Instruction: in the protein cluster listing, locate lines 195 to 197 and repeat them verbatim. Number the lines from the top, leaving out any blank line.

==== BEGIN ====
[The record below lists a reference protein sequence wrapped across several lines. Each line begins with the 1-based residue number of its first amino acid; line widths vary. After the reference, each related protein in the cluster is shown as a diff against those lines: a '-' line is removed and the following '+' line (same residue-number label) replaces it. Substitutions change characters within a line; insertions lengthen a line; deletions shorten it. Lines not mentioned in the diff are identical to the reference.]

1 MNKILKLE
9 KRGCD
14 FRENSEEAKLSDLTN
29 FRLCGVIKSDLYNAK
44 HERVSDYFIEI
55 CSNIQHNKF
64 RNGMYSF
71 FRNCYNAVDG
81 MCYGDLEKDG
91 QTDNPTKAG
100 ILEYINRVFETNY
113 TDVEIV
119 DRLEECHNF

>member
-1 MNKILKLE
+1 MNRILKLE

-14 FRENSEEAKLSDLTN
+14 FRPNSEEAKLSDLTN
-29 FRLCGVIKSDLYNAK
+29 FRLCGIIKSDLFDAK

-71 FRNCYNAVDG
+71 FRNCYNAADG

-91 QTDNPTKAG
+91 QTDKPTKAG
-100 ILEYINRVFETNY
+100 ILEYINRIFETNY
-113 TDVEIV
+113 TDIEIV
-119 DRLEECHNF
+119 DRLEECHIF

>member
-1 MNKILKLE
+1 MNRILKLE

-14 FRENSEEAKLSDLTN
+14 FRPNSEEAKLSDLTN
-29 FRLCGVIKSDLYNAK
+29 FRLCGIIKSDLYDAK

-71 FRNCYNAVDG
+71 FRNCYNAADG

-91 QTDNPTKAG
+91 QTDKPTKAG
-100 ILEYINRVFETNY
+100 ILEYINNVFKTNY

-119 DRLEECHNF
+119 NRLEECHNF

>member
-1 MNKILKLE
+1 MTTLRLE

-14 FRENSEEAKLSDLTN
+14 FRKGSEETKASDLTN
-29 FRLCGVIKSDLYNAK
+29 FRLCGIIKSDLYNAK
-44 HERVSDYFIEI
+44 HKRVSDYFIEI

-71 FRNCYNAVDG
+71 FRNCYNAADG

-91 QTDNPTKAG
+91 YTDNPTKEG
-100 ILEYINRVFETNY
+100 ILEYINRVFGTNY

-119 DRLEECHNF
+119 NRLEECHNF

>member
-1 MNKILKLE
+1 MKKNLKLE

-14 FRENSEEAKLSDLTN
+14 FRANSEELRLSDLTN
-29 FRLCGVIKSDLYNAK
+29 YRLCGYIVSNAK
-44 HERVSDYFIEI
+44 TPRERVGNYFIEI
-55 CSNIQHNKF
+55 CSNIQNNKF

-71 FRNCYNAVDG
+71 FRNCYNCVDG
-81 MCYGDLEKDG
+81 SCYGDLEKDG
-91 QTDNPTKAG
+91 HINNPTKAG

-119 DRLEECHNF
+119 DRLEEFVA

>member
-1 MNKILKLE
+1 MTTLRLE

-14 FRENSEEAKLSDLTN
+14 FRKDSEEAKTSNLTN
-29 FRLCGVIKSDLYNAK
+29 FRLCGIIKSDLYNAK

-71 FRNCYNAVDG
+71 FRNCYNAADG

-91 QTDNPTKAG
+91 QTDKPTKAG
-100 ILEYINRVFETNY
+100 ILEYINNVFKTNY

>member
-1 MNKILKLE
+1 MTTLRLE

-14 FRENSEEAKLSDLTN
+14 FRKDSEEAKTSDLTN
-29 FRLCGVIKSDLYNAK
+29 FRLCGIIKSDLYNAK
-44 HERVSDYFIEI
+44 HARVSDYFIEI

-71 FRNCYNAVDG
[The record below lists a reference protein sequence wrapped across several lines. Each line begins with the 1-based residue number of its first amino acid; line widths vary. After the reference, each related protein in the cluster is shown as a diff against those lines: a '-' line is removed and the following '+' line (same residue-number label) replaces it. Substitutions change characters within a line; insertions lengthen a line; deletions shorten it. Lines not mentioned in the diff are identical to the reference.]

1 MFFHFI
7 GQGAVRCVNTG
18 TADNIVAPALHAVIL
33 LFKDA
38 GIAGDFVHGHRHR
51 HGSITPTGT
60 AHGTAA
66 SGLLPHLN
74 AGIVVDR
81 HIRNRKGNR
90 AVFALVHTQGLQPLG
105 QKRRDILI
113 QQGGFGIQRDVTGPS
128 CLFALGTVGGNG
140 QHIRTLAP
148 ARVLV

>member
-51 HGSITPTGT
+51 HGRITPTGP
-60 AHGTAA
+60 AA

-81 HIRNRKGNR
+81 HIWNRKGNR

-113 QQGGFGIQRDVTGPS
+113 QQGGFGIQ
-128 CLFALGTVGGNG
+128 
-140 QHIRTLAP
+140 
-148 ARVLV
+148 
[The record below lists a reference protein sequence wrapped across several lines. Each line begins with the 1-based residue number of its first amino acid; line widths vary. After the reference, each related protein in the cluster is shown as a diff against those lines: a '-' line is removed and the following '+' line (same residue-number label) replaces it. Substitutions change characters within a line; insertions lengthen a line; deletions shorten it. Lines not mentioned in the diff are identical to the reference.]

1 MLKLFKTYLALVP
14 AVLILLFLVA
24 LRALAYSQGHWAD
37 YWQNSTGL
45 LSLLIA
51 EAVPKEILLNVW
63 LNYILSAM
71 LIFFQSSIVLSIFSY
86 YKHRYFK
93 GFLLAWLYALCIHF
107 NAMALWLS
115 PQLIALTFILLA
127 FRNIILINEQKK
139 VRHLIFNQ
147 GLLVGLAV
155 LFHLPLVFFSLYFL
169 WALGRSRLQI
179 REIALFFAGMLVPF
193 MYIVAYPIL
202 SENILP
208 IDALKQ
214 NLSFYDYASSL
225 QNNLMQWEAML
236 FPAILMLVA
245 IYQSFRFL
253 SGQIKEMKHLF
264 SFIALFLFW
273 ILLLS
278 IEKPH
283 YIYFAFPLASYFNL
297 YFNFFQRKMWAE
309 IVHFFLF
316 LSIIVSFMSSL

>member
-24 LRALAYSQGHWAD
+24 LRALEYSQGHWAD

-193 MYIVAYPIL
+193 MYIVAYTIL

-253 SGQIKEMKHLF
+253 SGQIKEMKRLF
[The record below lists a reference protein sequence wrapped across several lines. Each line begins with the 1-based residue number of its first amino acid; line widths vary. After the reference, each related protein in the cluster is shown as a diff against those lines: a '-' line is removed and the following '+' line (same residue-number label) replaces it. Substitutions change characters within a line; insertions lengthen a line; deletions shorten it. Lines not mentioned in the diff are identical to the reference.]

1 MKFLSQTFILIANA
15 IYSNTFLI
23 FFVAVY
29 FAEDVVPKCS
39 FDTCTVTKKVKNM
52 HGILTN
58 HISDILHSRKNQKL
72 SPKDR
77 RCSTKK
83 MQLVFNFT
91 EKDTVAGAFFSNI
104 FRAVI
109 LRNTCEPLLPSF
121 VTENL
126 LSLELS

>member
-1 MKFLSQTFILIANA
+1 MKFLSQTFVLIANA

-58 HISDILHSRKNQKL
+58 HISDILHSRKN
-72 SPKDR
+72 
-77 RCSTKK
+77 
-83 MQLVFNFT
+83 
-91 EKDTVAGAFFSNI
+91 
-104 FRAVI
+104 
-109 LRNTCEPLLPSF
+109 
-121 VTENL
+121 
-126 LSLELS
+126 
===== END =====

>member
-1 MKFLSQTFILIANA
+1 MKFLSQTFVLIANA